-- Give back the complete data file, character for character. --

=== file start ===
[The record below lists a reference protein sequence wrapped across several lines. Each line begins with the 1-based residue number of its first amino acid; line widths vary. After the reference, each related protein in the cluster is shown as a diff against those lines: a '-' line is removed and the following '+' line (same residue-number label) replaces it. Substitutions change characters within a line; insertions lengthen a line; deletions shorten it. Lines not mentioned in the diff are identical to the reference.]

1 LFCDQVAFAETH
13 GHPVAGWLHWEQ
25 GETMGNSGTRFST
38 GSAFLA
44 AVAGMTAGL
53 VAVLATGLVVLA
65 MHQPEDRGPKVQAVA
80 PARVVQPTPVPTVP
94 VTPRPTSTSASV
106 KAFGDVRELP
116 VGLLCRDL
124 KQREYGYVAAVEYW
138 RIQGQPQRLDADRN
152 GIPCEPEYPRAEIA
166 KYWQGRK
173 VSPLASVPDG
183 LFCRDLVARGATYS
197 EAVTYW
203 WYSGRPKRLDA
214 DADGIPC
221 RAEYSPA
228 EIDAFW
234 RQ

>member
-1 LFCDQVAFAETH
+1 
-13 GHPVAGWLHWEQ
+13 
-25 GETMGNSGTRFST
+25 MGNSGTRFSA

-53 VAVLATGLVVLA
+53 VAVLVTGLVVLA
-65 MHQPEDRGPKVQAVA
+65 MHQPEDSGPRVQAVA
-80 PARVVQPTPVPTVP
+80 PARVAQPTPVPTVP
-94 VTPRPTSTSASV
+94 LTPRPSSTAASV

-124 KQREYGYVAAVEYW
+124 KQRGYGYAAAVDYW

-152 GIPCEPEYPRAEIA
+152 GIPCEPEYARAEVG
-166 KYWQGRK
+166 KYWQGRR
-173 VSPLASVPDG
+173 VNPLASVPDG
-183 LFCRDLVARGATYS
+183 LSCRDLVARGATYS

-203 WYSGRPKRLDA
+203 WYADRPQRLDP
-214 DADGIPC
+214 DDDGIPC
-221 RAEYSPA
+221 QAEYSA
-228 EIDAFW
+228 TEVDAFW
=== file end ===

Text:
[The record below lists a reference protein sequence wrapped across several lines. Each line begins with the 1-based residue number of its first amino acid; line widths vary. After the reference, each related protein in the cluster is shown as a diff against those lines: a '-' line is removed and the following '+' line (same residue-number label) replaces it. Substitutions change characters within a line; insertions lengthen a line; deletions shorten it. Lines not mentioned in the diff are identical to the reference.]

1 LFCDQVAFAETH
13 GHPVAGWLHWEQ
25 GETMGNSGTRFST
38 GSAFLA
44 AVAGMTAGL
53 VAVLATGLVVLA
65 MHQPEDRGPKVQAVA
80 PARVVQPTPVPTVP
94 VTPRPTSTSASV
106 KAFGDVRELP
116 VGLLCRDL
124 KQREYGYVAAVEYW
138 RIQGQPQRLDADRN
152 GIPCEPEYPRAEIA
166 KYWQGRK
173 VSPLASVPDG
183 LFCRDLVARGATYS
197 EAVTYW
203 WYSGRPKRLDA
214 DADGIPC
221 RAEYSPA
228 EIDAFW
234 RQ

>member
-1 LFCDQVAFAETH
+1 
-13 GHPVAGWLHWEQ
+13 
-25 GETMGNSGTRFST
+25 MGNSGTRFSA

-53 VAVLATGLVVLA
+53 VAVLVTGLVVLA
-65 MHQPEDRGPKVQAVA
+65 MHQPEDSGPRVQAVA
-80 PARVVQPTPVPTVP
+80 PARVAQPTPVPTVP
-94 VTPRPTSTSASV
+94 LTPRPSSTAASV

-124 KQREYGYVAAVEYW
+124 KQRGYGYAAAVDYW

-152 GIPCEPEYPRAEIA
+152 GIPCEPEYARAEVG
-166 KYWQGRK
+166 KYWQGRR
-173 VSPLASVPDG
+173 VNPLASVPDG
-183 LFCRDLVARGATYS
+183 LSCRDLVARGATYS

-203 WYSGRPKRLDA
+203 WYADRPQRLDP
-214 DADGIPC
+214 DDDGIPC
-221 RAEYSPA
+221 QAEYSA
-228 EIDAFW
+228 TEVDAFW